An assessment of neurological functioning and maturity was also undertaken, based upon the work of Touwen (1976) and Amiel-Tison & Grenier (1986). A composite score of gross motor skills was derived from the ten variables for which there was the least missing data; this allowed the comparison of 18 cases of early FTT and 24 cases of later FTT: Skills such as the ability to walk or sit unsupported, visual following while sitting, optical placing, reaction of hands, were scored according to the weighting system recommended by Touwen (1976).

The total mean scores were very similar in respect of both gross motor skills (20.7 ±4.8 and 21.2 ±4.0) and fine motor skills (6.8 ±2.6 and 7.9 ±1.4) for early FTT and late FTT group respectively. A composite score comprising five variables that related to the appearance of the children-whether skin or nails were clean or dirty, whether burns or scars were visible, and whether extremities were red, puffy or shiny in appearance-did not distinguish between the groups either (0.81 ±1.1 and 0.88 ±1.1).

3.3.4. Cognitive abilities There is ample evidence that children in the developing world who are stunted, on account of chronic undernutrition and related adversities, have impaired mental abilities. This evidence has accumulated over many years (e.g. Hertzig, Birch & Richardson, 1972; Galler, 1987). Developmental undernutrition during early postnatal life may have greater consequences than were it to occur later. Dobbing (1990) has emphasised the importance of taking into account the duration, severity and above all the timing of any such insult when making extrapolation about the likely impact upon development.

Accordingly, it was of considerable interest to see whether the cognitive abilities of the early and late growth faltering infants were significantly different when measured early in the second postnatal year. The instrument used was the Bayley Scales of Mental Development (Bayley, 1969). The mental scale contains language items and many types of problem solving tasks. The psychomotor scale mainly addresses gross motor development. The tests were administered blind to the status of the infants. The results of an ANOVA, with both the psychomotor (PDI) and mental development index (MDI) of the Bayley Scales as dependent variables, and with mother's IQ as a covariate, are shown in Tables 6 and 7.

Table 6. Analysis of variance for effects of postnatal weight gain trajectory on mental development index

Source of variation

Degrees of freedom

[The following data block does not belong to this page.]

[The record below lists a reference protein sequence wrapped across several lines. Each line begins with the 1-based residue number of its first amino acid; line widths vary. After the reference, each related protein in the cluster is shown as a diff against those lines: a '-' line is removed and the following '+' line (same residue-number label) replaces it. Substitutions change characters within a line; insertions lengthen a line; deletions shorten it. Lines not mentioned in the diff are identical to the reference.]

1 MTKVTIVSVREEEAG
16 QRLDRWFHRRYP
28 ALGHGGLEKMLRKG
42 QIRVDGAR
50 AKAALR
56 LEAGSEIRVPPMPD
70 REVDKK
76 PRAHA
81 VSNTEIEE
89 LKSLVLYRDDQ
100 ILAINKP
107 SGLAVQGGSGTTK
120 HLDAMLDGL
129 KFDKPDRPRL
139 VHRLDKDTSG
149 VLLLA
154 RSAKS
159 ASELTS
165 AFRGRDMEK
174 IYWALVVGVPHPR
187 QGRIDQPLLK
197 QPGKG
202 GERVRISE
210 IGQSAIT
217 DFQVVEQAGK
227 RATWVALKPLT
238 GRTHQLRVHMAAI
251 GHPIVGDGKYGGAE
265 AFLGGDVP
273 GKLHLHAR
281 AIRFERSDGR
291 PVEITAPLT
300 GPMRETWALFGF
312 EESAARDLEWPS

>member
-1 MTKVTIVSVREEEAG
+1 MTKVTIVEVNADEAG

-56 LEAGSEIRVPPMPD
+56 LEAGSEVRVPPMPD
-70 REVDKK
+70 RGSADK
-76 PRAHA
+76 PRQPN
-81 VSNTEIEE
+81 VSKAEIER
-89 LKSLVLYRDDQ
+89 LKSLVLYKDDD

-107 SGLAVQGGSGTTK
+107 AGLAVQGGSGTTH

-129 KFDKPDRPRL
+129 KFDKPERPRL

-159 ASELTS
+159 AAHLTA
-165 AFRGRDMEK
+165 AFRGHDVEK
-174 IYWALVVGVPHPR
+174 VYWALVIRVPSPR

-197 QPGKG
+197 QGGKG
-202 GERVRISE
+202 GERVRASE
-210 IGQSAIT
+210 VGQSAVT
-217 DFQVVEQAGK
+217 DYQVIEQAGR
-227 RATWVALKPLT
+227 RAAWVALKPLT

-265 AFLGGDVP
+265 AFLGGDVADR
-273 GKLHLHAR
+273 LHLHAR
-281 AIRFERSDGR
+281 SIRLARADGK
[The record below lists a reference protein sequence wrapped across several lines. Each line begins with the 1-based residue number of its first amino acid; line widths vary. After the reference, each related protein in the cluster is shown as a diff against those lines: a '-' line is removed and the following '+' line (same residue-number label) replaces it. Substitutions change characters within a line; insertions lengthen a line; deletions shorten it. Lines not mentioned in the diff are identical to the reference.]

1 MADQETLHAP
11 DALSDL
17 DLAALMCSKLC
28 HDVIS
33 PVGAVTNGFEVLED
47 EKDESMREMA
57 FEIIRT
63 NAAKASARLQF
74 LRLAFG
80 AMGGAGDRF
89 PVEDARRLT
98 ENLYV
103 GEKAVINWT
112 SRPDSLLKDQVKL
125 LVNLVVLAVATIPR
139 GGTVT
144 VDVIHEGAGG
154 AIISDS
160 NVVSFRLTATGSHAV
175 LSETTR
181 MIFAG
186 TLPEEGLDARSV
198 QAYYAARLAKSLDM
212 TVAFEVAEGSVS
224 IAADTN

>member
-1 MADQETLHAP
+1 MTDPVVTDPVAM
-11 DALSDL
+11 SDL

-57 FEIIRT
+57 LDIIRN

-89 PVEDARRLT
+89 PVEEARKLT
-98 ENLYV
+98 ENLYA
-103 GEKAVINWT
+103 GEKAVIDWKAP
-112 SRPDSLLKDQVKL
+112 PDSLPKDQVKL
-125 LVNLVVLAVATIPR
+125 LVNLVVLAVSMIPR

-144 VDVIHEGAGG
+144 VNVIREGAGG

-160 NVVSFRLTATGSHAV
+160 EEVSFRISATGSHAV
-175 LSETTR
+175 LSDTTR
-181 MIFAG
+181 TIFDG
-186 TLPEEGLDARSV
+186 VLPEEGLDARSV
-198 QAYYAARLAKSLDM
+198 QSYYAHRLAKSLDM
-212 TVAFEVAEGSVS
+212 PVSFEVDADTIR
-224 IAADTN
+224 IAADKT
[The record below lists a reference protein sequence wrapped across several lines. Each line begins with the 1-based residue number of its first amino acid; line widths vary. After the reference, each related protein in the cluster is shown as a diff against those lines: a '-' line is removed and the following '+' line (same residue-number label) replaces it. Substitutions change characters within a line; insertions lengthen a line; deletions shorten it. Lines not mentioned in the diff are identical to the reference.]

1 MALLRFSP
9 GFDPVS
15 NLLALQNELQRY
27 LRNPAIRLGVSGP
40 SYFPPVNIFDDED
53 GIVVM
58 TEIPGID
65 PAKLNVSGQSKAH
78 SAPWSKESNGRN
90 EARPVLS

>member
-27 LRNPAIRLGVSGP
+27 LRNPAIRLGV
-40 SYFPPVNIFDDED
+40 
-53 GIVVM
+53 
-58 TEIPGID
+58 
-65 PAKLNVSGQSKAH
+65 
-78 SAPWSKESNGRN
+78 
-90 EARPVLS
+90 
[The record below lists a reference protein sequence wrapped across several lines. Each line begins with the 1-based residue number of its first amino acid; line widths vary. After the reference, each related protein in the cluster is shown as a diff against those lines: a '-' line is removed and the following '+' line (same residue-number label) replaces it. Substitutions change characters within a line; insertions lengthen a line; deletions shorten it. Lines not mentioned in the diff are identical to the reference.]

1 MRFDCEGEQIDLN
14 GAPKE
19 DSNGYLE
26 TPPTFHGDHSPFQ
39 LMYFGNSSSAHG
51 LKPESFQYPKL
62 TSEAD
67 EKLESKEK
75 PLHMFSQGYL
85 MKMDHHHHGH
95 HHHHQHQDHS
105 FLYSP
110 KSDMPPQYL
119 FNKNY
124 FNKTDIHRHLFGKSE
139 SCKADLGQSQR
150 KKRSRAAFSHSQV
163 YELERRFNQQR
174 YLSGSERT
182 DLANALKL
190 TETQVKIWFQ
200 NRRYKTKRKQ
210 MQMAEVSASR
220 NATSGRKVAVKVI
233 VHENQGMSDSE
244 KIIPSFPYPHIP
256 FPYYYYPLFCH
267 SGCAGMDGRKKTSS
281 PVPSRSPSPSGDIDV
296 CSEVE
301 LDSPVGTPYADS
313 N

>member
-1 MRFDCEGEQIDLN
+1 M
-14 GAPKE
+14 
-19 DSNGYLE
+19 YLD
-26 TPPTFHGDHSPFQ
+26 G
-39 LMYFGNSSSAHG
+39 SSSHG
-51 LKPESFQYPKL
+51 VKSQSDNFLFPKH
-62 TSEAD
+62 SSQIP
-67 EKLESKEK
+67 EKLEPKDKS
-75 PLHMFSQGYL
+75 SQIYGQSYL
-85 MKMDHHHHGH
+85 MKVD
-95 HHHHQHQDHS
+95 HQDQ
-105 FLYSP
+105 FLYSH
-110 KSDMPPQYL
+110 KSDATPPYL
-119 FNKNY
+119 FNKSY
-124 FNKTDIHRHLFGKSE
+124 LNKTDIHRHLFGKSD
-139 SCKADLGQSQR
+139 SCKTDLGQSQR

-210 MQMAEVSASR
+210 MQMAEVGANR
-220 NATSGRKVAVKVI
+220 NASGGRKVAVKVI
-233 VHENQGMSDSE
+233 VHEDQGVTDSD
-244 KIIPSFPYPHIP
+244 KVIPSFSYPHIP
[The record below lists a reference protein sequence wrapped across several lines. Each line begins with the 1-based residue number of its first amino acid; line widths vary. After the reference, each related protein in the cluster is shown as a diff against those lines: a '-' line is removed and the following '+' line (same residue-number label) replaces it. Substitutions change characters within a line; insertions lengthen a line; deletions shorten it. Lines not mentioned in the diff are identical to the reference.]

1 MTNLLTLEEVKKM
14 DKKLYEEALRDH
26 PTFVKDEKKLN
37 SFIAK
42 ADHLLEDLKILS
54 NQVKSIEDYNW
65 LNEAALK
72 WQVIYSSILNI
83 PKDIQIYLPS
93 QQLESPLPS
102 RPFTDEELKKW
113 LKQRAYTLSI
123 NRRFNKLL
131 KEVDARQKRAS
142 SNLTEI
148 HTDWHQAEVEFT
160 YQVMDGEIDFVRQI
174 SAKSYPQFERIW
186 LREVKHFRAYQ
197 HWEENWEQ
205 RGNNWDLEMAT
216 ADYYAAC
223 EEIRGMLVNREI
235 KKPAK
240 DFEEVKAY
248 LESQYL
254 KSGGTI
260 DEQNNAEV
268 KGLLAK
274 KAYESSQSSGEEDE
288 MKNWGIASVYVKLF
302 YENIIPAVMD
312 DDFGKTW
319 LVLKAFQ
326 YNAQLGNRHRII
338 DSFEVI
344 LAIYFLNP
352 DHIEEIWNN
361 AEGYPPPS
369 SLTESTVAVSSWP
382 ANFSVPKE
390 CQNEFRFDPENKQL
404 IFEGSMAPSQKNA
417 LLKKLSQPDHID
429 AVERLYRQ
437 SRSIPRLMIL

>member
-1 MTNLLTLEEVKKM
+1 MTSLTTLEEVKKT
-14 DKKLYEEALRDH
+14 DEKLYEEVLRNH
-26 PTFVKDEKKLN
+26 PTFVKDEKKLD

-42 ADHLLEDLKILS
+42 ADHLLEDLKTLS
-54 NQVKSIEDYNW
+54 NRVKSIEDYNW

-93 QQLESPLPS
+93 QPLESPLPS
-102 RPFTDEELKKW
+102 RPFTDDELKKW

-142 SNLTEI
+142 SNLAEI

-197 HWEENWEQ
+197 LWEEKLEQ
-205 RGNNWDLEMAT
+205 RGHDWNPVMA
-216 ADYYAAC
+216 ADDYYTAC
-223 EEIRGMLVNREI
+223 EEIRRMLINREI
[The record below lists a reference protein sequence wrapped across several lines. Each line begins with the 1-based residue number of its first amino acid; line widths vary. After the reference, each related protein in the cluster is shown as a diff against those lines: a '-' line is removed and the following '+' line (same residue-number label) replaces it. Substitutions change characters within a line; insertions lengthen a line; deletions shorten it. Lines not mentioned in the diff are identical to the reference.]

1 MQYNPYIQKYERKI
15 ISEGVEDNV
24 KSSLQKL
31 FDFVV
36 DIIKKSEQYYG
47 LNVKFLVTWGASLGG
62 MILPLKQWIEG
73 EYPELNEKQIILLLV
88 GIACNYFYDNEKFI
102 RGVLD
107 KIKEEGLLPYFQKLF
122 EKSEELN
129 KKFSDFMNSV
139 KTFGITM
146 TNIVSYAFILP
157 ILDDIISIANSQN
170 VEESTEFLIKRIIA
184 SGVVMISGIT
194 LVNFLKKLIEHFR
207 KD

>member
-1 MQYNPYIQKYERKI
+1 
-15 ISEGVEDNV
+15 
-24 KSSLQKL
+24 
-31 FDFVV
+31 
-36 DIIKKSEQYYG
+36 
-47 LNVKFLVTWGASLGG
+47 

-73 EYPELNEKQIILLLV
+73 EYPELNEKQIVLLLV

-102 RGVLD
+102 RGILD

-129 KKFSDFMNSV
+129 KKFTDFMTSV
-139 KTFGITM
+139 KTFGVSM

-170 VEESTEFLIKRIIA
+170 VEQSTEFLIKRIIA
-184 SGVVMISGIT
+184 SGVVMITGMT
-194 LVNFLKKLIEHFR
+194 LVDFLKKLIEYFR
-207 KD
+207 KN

Sum of square

Mean square

F

P

Covariate: maternal IQ

1

1325

1325

5.0

0.03

Main effects: trajectory (early/late)


3512

3511

13.22

0.001

Explained

2

4838

2419

9.1

<0.001

Residual

44

11675

265



Total

46

16512

359



Multiple classification analysis

Grand mean 98.2




Variable and category

N

Unadjusted deviation (ETA)

Adjusted for trajectory and maternal IQ

'Late' FTT

25

5.8

8.7

'Early' FTT

22

-6.6

-9.9

Multiple R2



0.29

The data show that the growth trajectory did indeed have a substantial and highly significant influence upon the cognitive and psychomotor abilities of the infants at 15 months, with the early growth faltering children doing much worse than those whose faltering began after 3-6 months of age. Mother's IQ does have a significant influence, but upon the MDI only. Both MDI and PDI are depressed to an equivalent extent by the early growth faltering.

Further analyses of these data have shown that, even when other potentially confounding psychosocial variables, such as the cognitive stimulation the child receives at home, are taken into account a statistical model can be constructed that enables the timing, duration and severity of growth faltering to be used as predictors of mental functioning. Up to 37% of the variance in cognitive and psychomotor outcome at 15 months can be explained by the model. The first six postnatal months appear to constitute a 'sensitive period' for growth and mental development (Skuse et al., 1993).

Table 7. Analysis of variance for effects of postnatal weight gain trajectory on psychomotor development index

Source of variation

Degrees of freedom

Sum of square

Mean square

F

P

Covariate: maternal IQ

1

214

214

0.83

ns

Main effects: trajectory (early/late)


2115

2115

8.2

0.006

Explained

2

2330

1165

4.5

0.017

Residual

44

11397

259



Total

46

13726

298



Multiple classification analysis

Grand mean 96.7




Variable and category

N

Unadjusted deviation (ETA)

Adjusted for trajectory and maternal IQ

'Late' FTT

25

5.2

6.7

'Early' FTT

22

-5.9

-7.7

Multiple R2



0.17